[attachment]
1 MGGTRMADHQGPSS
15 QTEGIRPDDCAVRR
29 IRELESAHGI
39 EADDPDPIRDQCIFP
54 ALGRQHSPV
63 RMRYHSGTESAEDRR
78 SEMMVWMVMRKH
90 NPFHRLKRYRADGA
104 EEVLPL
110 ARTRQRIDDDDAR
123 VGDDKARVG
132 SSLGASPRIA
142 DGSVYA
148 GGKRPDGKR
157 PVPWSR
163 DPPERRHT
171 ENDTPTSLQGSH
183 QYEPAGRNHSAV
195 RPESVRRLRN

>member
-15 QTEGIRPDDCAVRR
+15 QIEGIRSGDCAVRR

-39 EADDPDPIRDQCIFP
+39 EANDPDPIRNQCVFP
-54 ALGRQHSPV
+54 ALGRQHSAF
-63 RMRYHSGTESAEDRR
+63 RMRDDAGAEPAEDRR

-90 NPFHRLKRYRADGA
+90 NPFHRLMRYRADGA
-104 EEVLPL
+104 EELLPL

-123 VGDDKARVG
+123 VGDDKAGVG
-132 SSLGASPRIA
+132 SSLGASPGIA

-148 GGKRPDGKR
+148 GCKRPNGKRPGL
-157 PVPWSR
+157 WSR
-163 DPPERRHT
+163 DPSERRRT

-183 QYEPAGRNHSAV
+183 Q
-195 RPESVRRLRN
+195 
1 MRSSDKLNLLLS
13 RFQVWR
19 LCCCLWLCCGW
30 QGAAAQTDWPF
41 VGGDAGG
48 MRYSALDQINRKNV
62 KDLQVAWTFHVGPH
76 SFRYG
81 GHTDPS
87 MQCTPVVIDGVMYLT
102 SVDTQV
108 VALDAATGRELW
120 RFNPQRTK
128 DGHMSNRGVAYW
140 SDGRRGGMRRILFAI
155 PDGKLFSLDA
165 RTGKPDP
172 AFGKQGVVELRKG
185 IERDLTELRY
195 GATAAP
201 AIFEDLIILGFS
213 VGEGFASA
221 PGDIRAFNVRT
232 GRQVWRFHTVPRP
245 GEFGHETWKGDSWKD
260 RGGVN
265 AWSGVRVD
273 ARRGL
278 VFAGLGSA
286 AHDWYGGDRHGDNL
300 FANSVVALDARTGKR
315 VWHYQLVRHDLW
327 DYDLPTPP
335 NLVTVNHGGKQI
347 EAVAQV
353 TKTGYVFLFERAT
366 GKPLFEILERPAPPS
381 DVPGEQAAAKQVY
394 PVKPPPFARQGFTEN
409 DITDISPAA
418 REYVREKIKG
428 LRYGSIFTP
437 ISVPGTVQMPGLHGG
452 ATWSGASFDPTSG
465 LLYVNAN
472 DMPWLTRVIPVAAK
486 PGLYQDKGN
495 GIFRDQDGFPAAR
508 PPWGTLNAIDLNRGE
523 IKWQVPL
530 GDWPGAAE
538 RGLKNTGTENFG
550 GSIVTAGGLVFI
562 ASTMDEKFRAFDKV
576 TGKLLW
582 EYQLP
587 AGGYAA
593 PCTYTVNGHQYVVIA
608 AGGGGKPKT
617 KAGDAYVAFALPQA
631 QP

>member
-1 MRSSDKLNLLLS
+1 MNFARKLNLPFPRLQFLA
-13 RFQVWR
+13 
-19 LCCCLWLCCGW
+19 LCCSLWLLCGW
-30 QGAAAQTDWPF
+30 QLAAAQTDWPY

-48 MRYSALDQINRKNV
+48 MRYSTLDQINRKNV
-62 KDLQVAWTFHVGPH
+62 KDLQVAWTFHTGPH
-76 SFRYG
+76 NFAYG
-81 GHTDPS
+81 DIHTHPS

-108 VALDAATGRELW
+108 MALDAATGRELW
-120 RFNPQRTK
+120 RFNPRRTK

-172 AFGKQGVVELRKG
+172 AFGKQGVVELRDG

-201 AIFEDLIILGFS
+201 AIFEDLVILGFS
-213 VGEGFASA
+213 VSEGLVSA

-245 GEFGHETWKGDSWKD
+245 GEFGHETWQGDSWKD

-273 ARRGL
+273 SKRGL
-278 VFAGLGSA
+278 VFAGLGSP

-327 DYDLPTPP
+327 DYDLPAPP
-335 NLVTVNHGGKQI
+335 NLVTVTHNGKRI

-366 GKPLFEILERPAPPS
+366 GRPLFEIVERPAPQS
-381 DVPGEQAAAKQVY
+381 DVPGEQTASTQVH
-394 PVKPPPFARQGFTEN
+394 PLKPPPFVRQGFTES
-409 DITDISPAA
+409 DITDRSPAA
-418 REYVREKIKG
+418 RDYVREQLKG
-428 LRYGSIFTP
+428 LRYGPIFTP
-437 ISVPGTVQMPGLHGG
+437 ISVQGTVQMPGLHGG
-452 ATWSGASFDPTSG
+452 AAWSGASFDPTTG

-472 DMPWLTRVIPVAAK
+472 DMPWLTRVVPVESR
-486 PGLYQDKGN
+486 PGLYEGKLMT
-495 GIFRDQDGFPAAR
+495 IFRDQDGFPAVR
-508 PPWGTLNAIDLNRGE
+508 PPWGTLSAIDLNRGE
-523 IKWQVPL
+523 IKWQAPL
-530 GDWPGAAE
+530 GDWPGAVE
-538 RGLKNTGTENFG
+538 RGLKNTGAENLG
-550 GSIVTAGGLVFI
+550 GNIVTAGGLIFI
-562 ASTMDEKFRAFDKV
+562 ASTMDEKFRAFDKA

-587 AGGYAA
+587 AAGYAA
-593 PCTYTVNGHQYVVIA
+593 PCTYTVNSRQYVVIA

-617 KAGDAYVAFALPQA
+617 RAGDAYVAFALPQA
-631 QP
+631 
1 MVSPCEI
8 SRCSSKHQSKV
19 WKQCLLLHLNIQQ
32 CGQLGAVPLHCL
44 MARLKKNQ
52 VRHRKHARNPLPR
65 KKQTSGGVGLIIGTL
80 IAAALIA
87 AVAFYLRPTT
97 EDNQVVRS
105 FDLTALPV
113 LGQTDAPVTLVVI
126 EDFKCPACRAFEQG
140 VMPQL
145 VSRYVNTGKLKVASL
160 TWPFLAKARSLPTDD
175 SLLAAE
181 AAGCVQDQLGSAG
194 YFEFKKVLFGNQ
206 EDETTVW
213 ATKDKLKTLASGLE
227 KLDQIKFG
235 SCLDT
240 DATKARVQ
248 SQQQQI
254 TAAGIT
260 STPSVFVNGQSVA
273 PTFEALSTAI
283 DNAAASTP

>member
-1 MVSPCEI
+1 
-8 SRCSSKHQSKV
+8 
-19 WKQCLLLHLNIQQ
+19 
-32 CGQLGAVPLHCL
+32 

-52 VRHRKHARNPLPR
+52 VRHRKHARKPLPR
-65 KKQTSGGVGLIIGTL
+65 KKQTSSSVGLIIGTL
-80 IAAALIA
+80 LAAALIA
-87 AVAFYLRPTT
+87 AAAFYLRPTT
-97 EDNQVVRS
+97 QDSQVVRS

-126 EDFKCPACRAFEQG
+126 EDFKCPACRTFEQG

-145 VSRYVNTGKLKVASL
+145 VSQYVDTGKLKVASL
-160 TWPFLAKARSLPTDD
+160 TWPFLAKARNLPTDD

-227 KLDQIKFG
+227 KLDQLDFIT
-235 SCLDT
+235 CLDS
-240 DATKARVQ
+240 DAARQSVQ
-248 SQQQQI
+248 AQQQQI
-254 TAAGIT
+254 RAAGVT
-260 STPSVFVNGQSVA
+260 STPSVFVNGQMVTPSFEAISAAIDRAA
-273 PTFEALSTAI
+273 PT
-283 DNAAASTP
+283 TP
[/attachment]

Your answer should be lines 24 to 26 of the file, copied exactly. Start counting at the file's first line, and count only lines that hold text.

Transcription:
+39 EANDPDPIRNQCVFP
-54 ALGRQHSPV
+54 ALGRQHSAF